History of Big Jump: An Interview with ESP Executive Director, Laura Whitaker
Laura Whitaker, M. Ed., began her relationship with Extra SpecialPeople, Inc. by working as a counselor and, subsequently, a leadership team member in 2003. With her passion for enhancing the lives of children with developmental disabilities and her specialized education in this field, Laura was selected as the director after the founder, Martha Wyllie’s sudden passing in 2004. She has found her dream job with ESP (or her dream job found her!). As Executive Director, Laura uses her leadership and management strengths to manage staff, oversee multiple year-round programs and raise funds to run programs. Her favorite part of the job is getting to hug the many children who walk through the ESP doors.
How did Big Jump start?
“I had always wanted to skydive and I knew other people would want to check it off their bucket lists, too. Big Jump would be an extra push for people to jump and do it together for charity. I first met with Skydive Monroe 7 years ago having the idea it would be superhero themed and it grew from there.”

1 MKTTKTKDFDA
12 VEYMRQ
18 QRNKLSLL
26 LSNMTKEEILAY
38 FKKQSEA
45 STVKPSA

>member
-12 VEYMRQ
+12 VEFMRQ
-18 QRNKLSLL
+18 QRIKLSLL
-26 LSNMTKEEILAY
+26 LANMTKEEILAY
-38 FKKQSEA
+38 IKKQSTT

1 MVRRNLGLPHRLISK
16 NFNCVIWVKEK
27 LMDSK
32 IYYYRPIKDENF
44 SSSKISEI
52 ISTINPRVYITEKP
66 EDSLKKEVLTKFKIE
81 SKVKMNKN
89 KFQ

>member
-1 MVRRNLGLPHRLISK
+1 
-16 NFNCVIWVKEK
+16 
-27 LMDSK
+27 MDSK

How has Big Jump grown over the years?
“The first year we had 20 jumpers participate and last year that number grew to 60. The day of Big Jump started with small yard games for the kids and now we have food vendors, pony rides, and more.”
How did the idea of having participants jump come about?
“The idea started with Matthew Dooley who wanted to jump for his 18th birthday during our 3rd Big Jump. It was so inspiring to see him jump. Having our participants jump added an extra component to the event that allowed us to include individuals with disabilities. Four years ago, we added celebrity skydivers jumping with our participants.”
What do you love about Big Jump?
“Normally when you mark something off your bucket list, no one is around to celebrate what you just did. When you do Big Jump, something really crazy, there are hundreds of people cheering you on and celebrating what you have done. I love watching others be celebrated and seeing people interact with our participants and their families. We ask our participants to go outside their comfort zones every time they are at ESP and now we are asking other people do the same. Our community’s bold actions allows more individuals with disabilities to go to camp and inspire others.”